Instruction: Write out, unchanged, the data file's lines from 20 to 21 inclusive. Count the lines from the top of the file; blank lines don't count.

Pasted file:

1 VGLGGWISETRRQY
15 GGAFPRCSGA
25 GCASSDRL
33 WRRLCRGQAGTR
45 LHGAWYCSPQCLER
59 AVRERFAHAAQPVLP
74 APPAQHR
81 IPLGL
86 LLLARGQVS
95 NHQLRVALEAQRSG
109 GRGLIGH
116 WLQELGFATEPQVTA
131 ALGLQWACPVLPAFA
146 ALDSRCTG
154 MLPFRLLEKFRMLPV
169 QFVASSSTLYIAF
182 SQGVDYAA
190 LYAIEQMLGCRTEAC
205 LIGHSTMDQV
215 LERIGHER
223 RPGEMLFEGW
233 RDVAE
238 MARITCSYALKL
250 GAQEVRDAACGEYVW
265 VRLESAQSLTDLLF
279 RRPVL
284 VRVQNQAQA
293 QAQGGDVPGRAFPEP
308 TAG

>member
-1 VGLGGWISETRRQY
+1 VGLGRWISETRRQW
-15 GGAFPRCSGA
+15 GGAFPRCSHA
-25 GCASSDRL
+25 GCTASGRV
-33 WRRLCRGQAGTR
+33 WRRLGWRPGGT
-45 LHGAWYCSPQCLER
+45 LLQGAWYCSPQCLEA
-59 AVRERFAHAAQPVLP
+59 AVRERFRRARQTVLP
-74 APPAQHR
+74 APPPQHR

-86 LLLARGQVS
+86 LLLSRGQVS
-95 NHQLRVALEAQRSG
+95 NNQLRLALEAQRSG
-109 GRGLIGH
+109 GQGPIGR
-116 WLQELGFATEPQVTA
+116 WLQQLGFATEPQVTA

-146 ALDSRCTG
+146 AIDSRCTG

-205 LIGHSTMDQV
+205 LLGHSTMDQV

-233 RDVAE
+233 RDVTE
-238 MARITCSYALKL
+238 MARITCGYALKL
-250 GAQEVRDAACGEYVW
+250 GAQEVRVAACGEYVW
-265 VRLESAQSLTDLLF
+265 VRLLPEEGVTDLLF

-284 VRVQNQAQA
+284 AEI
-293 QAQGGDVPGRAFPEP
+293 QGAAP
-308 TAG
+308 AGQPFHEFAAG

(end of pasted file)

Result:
215 LERIGHER
223 RPGEMLFEGW